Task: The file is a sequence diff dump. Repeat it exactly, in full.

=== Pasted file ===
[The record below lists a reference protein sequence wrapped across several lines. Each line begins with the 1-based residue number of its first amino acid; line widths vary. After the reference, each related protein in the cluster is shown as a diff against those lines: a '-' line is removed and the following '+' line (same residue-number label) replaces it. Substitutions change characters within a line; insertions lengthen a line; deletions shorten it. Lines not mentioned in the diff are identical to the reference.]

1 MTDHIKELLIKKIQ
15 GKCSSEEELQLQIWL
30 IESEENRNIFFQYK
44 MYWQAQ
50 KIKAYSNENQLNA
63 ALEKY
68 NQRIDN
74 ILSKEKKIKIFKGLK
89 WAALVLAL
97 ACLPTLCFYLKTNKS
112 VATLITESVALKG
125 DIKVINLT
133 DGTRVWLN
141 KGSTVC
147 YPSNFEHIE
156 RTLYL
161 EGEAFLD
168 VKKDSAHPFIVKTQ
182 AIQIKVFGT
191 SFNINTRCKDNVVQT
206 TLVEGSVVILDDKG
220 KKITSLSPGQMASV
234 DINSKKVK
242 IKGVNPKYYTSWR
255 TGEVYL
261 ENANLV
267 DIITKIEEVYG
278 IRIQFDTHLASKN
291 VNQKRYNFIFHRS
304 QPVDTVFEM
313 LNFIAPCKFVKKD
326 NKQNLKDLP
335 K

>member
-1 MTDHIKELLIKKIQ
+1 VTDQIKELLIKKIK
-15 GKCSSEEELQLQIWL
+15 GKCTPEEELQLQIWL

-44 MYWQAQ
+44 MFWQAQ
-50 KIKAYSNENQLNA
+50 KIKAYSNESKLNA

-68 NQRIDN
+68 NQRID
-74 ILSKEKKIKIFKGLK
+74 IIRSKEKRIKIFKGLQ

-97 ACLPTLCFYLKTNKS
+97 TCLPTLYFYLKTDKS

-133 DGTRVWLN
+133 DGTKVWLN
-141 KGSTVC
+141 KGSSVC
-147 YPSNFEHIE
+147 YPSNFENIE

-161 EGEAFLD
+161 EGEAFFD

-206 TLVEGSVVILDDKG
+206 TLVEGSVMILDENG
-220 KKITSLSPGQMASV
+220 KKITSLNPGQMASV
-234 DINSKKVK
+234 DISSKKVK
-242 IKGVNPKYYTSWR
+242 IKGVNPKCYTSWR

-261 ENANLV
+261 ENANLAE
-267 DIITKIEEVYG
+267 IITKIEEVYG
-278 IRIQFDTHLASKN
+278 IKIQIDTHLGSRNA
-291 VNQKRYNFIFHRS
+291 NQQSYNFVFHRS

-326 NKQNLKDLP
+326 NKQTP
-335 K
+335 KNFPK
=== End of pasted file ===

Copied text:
[The record below lists a reference protein sequence wrapped across several lines. Each line begins with the 1-based residue number of its first amino acid; line widths vary. After the reference, each related protein in the cluster is shown as a diff against those lines: a '-' line is removed and the following '+' line (same residue-number label) replaces it. Substitutions change characters within a line; insertions lengthen a line; deletions shorten it. Lines not mentioned in the diff are identical to the reference.]

1 MTDHIKELLIKKIQ
15 GKCSSEEELQLQIWL
30 IESEENRNIFFQYK
44 MYWQAQ
50 KIKAYSNENQLNA
63 ALEKY
68 NQRIDN
74 ILSKEKKIKIFKGLK
89 WAALVLAL
97 ACLPTLCFYLKTNKS
112 VATLITESVALKG
125 DIKVINLT
133 DGTRVWLN
141 KGSTVC
147 YPSNFEHIE
156 RTLYL
161 EGEAFLD
168 VKKDSAHPFIVKTQ
182 AIQIKVFGT
191 SFNINTRCKDNVVQT
206 TLVEGSVVILDDKG
220 KKITSLSPGQMASV
234 DINSKKVK
242 IKGVNPKYYTSWR
255 TGEVYL
261 ENANLV
267 DIITKIEEVYG
278 IRIQFDTHLASKN
291 VNQKRYNFIFHRS
304 QPVDTVFEM
313 LNFIAPCKFVKKD
326 NKQNLKDLP
335 K

>member
-1 MTDHIKELLIKKIQ
+1 VTDQIKELLIKKIK
-15 GKCSSEEELQLQIWL
+15 GKCTPEEELQLQIWL

-44 MYWQAQ
+44 MFWQAQ
-50 KIKAYSNENQLNA
+50 KIKAYSNESKLNA

-68 NQRIDN
+68 NQRID
-74 ILSKEKKIKIFKGLK
+74 IIRSKEKRIKIFKGLQ

-97 ACLPTLCFYLKTNKS
+97 TCLPTLYFYLKTDKS

-133 DGTRVWLN
+133 DGTKVWLN
-141 KGSTVC
+141 KGSSVC
-147 YPSNFEHIE
+147 YPSNFENIE

-161 EGEAFLD
+161 EGEAFFD

-206 TLVEGSVVILDDKG
+206 TLVEGSVMILDENG
-220 KKITSLSPGQMASV
+220 KKITSLNPGQMASV
-234 DINSKKVK
+234 DISSKKVK
-242 IKGVNPKYYTSWR
+242 IKGVNPKCYTSWR

-261 ENANLV
+261 ENANLAE
-267 DIITKIEEVYG
+267 IITKIEEVYG
-278 IRIQFDTHLASKN
+278 IKIQIDTHLGSRNA
-291 VNQKRYNFIFHRS
+291 NQQSYNFVFHRS

-326 NKQNLKDLP
+326 NKQTP
-335 K
+335 KNFPK